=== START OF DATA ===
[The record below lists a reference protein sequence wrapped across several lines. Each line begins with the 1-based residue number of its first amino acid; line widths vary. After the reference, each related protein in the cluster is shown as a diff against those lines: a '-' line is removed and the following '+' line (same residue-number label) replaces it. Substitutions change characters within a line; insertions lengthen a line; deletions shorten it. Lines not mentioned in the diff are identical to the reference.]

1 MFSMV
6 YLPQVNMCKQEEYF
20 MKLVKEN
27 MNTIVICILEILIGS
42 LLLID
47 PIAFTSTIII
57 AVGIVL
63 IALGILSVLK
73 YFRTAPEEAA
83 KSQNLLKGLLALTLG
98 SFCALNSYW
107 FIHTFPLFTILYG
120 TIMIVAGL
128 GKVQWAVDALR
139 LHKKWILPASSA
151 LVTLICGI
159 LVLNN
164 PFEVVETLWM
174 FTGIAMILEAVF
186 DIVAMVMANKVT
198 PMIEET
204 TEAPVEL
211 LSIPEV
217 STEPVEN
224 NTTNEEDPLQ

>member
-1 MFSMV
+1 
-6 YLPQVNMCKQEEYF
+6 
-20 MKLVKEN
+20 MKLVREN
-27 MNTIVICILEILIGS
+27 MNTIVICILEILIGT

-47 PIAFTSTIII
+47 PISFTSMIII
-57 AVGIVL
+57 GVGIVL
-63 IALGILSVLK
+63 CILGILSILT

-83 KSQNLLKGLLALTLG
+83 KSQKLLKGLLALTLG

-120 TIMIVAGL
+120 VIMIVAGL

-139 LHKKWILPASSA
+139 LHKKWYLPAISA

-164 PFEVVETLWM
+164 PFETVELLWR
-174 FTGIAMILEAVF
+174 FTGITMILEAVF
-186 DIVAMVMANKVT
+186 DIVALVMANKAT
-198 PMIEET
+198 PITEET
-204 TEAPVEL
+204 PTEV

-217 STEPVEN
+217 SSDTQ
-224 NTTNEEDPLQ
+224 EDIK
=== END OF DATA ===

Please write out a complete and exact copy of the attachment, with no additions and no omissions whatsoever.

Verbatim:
[The record below lists a reference protein sequence wrapped across several lines. Each line begins with the 1-based residue number of its first amino acid; line widths vary. After the reference, each related protein in the cluster is shown as a diff against those lines: a '-' line is removed and the following '+' line (same residue-number label) replaces it. Substitutions change characters within a line; insertions lengthen a line; deletions shorten it. Lines not mentioned in the diff are identical to the reference.]

1 MFSMV
6 YLPQVNMCKQEEYF
20 MKLVKEN
27 MNTIVICILEILIGS
42 LLLID
47 PIAFTSTIII
57 AVGIVL
63 IALGILSVLK
73 YFRTAPEEAA
83 KSQNLLKGLLALTLG
98 SFCALNSYW
107 FIHTFPLFTILYG
120 TIMIVAGL
128 GKVQWAVDALR
139 LHKKWILPASSA
151 LVTLICGI
159 LVLNN
164 PFEVVETLWM
174 FTGIAMILEAVF
186 DIVAMVMANKVT
198 PMIEET
204 TEAPVEL
211 LSIPEV
217 STEPVEN
224 NTTNEEDPLQ

>member
-1 MFSMV
+1 
-6 YLPQVNMCKQEEYF
+6 
-20 MKLVKEN
+20 MKLVREN
-27 MNTIVICILEILIGS
+27 MNTIVICILEILIGT

-47 PIAFTSTIII
+47 PISFTSMIII
-57 AVGIVL
+57 GVGIVL
-63 IALGILSVLK
+63 CILGILSILT

-83 KSQNLLKGLLALTLG
+83 KSQKLLKGLLALTLG

-120 TIMIVAGL
+120 VIMIVAGL

-139 LHKKWILPASSA
+139 LHKKWYLPAISA

-164 PFEVVETLWM
+164 PFETVELLWR
-174 FTGIAMILEAVF
+174 FTGITMILEAVF
-186 DIVAMVMANKVT
+186 DIVALVMANKAT
-198 PMIEET
+198 PITEET
-204 TEAPVEL
+204 PTEV

-217 STEPVEN
+217 SSDTQ
-224 NTTNEEDPLQ
+224 EDIK